The relationship between the Ukrainian government and the Ukrainian Orthodox Church of the Moscow Patriarchate in times of the war is an important topic. We know that the leadership of the Russian Orthodox Church (ROC), primarily Moscow Patriarch Kirill, has blessed and endorsed Russia’s aggressive war against Ukraine. In their attempts to justify Russia’s attack on Ukraine and war crimes committed by the Russian military, high-level ROC clerics argue that, in Ukraine, Russia is conducting war against “Nazism,” “Satanism,” and “the Antichrist.” As a result, Ukrainian society has an extremely negative perception of the UOC’s links to Moscow, even though the Church insists it is now fully independent.
There have also been cases of Moscow Patriarchate priests collaborating with Russian troops and occupation administrations. The Security Service of Ukraine reported 60 criminal cases against UOC clerics involved in spying, justifying Russian aggression against Ukraine, and inciting religious hatred in occupied territories. At least two of these clerics were traded in prison exchanges with Russia, at Russia’s request.
These cases are among the reasons President Zelensky requested the Cabinet of Ministers to develop a draft law banning religious organizations affiliated with Russia. The draft law was submitted to the Ukrainian Parliament in January and is expected to be adopted this month. Based on this law, the UOC-MP and some other, significantly smaller religious groups could potentially be banned.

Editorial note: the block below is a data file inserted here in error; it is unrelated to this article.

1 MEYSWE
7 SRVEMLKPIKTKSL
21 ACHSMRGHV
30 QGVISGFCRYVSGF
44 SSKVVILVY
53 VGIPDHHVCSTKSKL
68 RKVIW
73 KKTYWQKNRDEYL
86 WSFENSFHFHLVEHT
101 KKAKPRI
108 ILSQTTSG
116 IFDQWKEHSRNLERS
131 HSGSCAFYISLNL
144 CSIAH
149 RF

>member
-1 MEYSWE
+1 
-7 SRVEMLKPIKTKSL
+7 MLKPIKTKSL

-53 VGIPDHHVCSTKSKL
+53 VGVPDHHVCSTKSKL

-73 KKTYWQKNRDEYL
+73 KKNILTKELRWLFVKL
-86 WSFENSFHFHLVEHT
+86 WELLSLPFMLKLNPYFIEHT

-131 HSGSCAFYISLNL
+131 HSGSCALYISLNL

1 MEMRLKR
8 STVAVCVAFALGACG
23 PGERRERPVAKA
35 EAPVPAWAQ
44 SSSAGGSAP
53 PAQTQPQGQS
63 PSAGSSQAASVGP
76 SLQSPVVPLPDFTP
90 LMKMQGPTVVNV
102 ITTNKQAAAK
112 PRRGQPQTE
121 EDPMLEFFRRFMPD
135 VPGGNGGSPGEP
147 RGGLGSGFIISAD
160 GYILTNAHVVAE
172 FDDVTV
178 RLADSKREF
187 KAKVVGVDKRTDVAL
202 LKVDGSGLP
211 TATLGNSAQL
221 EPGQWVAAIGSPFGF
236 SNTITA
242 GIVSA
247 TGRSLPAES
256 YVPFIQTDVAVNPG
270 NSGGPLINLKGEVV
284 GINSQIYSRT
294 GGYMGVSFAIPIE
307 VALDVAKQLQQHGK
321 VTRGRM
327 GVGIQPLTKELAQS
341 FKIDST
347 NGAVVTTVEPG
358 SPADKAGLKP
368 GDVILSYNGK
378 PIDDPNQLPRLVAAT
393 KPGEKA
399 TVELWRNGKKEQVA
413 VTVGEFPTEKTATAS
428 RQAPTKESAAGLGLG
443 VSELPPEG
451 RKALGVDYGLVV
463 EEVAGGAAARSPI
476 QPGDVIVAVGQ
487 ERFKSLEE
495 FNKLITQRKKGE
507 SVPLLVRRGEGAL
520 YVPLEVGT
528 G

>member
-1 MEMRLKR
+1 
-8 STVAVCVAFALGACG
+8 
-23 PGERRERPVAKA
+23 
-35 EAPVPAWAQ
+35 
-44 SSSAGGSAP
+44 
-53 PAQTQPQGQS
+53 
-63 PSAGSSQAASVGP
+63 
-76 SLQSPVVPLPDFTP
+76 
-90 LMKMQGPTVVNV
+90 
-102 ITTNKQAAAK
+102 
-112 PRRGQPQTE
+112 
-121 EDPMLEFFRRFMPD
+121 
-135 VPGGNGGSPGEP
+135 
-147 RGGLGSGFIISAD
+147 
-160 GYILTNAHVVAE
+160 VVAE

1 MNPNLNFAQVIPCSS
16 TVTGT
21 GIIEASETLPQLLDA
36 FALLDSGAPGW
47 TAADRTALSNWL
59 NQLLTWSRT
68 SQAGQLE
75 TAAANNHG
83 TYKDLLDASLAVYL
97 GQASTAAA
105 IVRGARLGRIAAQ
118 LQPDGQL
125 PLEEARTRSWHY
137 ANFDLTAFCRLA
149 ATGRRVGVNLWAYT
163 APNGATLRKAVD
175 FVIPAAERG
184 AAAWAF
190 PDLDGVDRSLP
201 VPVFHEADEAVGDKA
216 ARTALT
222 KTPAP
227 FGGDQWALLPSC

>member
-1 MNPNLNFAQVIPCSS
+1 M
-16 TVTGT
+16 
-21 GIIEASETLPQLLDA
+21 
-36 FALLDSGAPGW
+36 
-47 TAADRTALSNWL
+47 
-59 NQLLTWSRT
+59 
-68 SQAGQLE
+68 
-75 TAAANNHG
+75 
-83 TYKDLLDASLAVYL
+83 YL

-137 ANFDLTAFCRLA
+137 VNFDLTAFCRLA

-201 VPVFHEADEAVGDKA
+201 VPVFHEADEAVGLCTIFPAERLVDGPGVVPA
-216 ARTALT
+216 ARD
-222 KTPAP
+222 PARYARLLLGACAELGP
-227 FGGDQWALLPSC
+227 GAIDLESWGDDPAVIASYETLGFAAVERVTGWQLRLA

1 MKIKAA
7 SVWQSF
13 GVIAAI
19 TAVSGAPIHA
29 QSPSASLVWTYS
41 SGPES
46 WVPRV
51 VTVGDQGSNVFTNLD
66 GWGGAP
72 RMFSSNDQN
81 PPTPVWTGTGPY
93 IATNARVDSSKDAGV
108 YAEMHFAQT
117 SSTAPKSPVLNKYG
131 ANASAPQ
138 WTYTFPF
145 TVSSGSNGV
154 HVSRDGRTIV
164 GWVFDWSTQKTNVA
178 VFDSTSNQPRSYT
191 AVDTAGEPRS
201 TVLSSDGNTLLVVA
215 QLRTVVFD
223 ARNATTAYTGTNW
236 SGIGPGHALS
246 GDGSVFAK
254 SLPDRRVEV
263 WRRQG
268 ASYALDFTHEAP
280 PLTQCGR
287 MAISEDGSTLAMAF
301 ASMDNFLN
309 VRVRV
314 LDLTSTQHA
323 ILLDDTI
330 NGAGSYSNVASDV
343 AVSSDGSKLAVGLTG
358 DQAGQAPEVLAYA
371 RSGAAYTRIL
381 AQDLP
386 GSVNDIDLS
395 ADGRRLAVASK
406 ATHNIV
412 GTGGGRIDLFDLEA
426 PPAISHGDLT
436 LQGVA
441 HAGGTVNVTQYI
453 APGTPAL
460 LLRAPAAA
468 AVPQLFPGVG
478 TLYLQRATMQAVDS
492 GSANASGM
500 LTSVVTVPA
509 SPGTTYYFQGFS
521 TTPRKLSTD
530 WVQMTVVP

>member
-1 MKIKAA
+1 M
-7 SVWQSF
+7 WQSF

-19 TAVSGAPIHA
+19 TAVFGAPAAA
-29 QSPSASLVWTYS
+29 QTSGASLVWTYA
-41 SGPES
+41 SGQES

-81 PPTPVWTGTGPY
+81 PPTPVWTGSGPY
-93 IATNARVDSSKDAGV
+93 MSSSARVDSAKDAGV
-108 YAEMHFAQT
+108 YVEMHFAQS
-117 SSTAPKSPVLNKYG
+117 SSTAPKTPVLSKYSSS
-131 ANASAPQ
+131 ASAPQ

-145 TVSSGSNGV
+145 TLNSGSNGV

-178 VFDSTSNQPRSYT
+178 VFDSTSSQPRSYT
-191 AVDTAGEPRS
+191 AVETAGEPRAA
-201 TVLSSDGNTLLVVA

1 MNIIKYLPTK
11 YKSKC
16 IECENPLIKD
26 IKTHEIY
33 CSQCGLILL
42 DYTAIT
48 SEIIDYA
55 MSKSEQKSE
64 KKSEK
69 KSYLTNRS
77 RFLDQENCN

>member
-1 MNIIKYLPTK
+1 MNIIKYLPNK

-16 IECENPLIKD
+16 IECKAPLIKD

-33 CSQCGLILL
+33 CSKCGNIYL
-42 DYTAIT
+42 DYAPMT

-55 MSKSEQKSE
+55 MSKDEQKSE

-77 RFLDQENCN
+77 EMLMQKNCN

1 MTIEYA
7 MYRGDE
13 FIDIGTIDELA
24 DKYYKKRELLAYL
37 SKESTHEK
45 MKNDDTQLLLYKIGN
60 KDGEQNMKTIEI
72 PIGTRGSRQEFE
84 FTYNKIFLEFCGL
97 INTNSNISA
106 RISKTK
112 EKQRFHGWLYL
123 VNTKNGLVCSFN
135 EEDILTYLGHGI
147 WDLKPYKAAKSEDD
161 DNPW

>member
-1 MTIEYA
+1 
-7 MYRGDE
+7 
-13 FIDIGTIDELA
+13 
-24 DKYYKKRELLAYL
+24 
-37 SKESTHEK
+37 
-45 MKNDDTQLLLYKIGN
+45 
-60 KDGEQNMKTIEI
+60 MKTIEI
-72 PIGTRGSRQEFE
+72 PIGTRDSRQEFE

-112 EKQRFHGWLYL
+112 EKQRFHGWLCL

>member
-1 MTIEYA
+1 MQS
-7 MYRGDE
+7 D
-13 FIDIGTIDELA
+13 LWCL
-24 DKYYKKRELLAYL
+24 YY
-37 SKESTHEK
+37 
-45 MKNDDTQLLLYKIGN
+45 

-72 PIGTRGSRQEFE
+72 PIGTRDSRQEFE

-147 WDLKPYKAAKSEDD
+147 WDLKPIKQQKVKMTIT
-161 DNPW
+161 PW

This legislation, or course, implicates religious freedom. On one hand, religious freedom is not in any way an excuse for calls to violate state sovereignty or territorial integrity or for collaboration with Russian military forces. On the other hand, international human rights standards emphasize that, while counteracting national security threats, the government should focus on concrete individuals involved in illegal activities, not on the whole religious group or religion in general.
Overall, it’s Russia’s occupied territories that produce the biggest challenge to religious freedom in Ukraine. The bloody Russian attack against Ukraine has turned one of the most religiously pluralistic Ukrainian regions into the territory with the grossest violations of religious freedom in Europe. Several religious groups, which had been flourishing before 2014, have disappeared or left the occupied territories and the warzone, and many of them presumably will never come back,even when the war is over.
This raises the question of Russia’s responsibility. Those who must be held accountable include Russian political and military leaders, as well as Russian state media propagandists and religious leaders who have contributed to the rise of Russian imperialist nationalism, the inflammation of this unjust war, and its promotion and normalization in Russian society. The issue of Russia’s responsibility should be a major focus for Western supporters of Ukraine, including the United States, as it is a necessary component of restoring international order and protecting freedom regionally and globally.
Given the above, I recommend that the Commission do the following:
- continue monitoring the situation and produce an analytical report focused on religious freedom violations in the Ukrainian territories occupied by Russia.
- recommend the initiation of sanctions and travel bans against persons involved in violations of religious freedom in Russia and the Ukrainian territories occupied by Russia, including the leadership of the Russian Orthodox Church and Moscow Patriarch Kirill personally.
- Encourage the U.S. Congress to earmark funds for restoring Ukraine’s cultural sites, including religious buildings of historical and cultural significance.
Facilitate legal support for the Ukrainian government to develop legislation dealing with national security issues in the religious domain.